On the first day of my photography class, my instructor Sandeep Biswas, told us not to just look at the photo, but to visualize what the photographer might be trying to say through the photo. Perhaps imagine what the photographer was trying to capture?
Sandeep told us that any picture that doesn’t inspire somebody to think, or which doesn’t hold any value or meaning, is a picture wasted. If I take a picture of a flower- it’s pretty, it’s artistic and its (pretty much) what everybody is doing with a DSLR, but what does that mean? Does it prompt you to say anything other than “Nice” or “Pretty”???
On the other hand if I took a picture of flowers arranged on a plate to be used during prayer??? Or flowers arranged to decorate the house?? Or even a single flower in a woman’s hair??? It would serve to add to the serenity of the prayer plate, the decor of the house or the beauty of the woman’s hairdo.
All in all, the point was the picture should mean something, it must have a significance, it must have purpose. Most of the time, it’s not really about being in the right place at the right time, though we can’t deny that it helps significantly, it’s really about viewing regular things in a new light, finding life within inanimate objects- although that’s probably what they say to students in the classroom, to reassure them that they really don’t have to travel across the world for good photographs.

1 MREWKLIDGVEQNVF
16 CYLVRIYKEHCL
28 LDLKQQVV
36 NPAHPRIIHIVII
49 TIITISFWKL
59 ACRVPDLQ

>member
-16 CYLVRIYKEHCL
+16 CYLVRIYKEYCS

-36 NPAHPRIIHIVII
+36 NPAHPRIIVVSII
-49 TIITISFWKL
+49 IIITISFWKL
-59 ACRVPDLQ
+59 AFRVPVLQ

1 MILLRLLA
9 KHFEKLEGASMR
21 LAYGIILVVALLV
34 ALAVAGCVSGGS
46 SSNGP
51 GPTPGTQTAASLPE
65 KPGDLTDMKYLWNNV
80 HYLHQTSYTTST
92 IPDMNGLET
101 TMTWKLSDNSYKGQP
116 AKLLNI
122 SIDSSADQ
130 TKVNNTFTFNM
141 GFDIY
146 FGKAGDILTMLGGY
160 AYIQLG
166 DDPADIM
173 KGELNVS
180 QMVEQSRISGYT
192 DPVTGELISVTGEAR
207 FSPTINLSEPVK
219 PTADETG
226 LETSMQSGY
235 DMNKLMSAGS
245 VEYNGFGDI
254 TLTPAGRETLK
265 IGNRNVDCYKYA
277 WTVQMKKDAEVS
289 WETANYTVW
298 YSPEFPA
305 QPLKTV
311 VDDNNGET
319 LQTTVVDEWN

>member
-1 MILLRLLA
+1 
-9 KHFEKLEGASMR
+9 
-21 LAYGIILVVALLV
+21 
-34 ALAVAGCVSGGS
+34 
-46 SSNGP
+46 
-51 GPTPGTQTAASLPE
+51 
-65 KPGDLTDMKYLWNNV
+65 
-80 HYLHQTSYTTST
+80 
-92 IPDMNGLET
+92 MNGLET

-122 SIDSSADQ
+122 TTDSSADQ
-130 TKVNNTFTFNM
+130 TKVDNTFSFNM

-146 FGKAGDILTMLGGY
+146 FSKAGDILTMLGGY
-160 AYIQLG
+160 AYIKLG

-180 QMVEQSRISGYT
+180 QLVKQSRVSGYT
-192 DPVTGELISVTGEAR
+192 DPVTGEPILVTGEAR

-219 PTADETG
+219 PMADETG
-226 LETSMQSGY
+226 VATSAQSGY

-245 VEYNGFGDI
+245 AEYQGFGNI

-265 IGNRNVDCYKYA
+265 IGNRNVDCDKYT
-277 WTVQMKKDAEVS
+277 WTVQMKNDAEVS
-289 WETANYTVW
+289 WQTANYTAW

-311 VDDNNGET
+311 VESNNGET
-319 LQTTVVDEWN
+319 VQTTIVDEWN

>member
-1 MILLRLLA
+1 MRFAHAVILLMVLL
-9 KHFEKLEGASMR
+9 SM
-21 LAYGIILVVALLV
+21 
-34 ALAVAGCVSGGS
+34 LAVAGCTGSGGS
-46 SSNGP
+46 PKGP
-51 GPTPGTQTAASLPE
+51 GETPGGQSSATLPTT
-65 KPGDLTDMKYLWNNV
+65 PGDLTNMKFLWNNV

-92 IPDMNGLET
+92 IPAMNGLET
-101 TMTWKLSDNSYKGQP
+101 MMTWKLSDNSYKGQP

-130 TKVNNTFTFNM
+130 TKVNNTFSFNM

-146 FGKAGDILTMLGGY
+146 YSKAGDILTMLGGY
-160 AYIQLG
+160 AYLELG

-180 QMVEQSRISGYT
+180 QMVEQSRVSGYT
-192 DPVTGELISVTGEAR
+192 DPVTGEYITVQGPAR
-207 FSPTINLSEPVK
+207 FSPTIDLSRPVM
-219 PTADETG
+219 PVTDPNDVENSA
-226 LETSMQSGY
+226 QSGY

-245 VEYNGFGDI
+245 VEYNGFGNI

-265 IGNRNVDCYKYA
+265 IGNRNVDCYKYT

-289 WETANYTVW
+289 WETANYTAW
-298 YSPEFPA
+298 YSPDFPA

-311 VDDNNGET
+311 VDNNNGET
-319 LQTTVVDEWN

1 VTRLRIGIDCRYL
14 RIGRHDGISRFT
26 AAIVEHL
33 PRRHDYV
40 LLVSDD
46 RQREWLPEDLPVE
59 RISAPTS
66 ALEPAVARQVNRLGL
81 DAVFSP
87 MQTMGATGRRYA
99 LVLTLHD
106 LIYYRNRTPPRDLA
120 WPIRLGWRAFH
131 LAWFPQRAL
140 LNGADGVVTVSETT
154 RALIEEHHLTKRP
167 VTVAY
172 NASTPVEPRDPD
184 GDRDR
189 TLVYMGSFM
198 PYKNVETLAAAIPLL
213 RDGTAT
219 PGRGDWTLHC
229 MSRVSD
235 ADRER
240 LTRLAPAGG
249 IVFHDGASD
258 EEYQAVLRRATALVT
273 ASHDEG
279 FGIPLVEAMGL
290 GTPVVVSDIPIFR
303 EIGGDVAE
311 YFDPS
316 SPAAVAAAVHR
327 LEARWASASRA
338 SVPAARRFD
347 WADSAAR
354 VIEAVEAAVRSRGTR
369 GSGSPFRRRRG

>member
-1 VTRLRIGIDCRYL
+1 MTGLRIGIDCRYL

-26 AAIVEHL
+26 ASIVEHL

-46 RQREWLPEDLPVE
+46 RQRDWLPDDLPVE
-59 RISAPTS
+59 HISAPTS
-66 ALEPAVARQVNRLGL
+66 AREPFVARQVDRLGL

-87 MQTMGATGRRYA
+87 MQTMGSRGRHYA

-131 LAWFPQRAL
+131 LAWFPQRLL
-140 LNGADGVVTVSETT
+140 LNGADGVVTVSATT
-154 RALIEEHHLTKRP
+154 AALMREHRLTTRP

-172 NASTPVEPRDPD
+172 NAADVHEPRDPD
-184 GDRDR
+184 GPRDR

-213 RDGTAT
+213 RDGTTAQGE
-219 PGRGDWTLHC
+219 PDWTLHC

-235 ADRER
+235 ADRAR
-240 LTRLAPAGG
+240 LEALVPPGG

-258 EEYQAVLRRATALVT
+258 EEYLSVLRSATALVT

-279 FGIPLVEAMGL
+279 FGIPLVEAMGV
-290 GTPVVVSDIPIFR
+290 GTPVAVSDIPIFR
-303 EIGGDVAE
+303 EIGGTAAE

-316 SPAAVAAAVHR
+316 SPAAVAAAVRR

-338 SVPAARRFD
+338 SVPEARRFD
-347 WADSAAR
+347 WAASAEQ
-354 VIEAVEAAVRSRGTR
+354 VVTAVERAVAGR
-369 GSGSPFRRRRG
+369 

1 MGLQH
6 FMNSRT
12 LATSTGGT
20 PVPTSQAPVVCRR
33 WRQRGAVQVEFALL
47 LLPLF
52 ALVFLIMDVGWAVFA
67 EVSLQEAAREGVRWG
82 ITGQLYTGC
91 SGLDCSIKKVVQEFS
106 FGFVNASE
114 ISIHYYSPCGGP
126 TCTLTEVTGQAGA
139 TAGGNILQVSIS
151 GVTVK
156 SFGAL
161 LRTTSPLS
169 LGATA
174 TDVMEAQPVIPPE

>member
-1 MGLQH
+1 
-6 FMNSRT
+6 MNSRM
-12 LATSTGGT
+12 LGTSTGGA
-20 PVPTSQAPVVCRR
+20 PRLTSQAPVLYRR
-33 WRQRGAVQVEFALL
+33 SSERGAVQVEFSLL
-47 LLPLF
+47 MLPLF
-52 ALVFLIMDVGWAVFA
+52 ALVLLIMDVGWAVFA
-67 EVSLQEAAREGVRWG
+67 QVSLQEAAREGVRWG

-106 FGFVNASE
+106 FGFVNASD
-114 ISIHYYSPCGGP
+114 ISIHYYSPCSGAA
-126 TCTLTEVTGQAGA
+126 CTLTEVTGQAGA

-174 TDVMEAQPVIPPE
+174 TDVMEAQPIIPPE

How does one take a good photograph at the right moment? Is it the case of everything being just right and the only thing that was missing was a photographer?
Or do you think it’s that the photographer waits around…forever for the right setting and the perfect photograph???
Well, whatever is the case I am not as lucky to be in either one of these situations, maybe once in a blue moon, or more likely, its once in TWO blue moons. So, I do what my photography mentor told me to do- Make the best of what’s in front of me and find the purpose, the meaning. And I’m not so bad you know. Take a look at some of the photographs I took in my photo gallery. 😀
But have you ever noticed how some photographers are just there- bang in the middle of things?????? So UNFAIR!!!!
If you are a photography enthusiast, or a student of photography (like me) or photojournalists then you would have heard the name Henri Cartier-Bresson. Considered the father of modern photojournalism, and a master in candid photography, Henri Cartier-Bresson (August 22, 1908 – August 3, 2004) had the good fortune and the tendency to be at the right place and at the ABSOLUTE right time.
Out of all his wonderful pictures, I have selected some significantly wonderful few that speak for themselves.
#1: Delhi. Birla House. 1948. NEHRU announcing GANDHI’s assassination to a crying crowd.
#2: Coronation of King George VI, England,1938 (clearly, its a turning point in “his” life)
#3: Enthusiastic little fellow proudly carrying wine bottles, while onlookers are in awe.
So, here it is! An example of a great photographer; who was there, at the right time. And he managed to capture, these wonderful moments; managed to take the right photos at the right time.
Thanks for reading everybody, and don’t forget Be social and Share, Share, Share!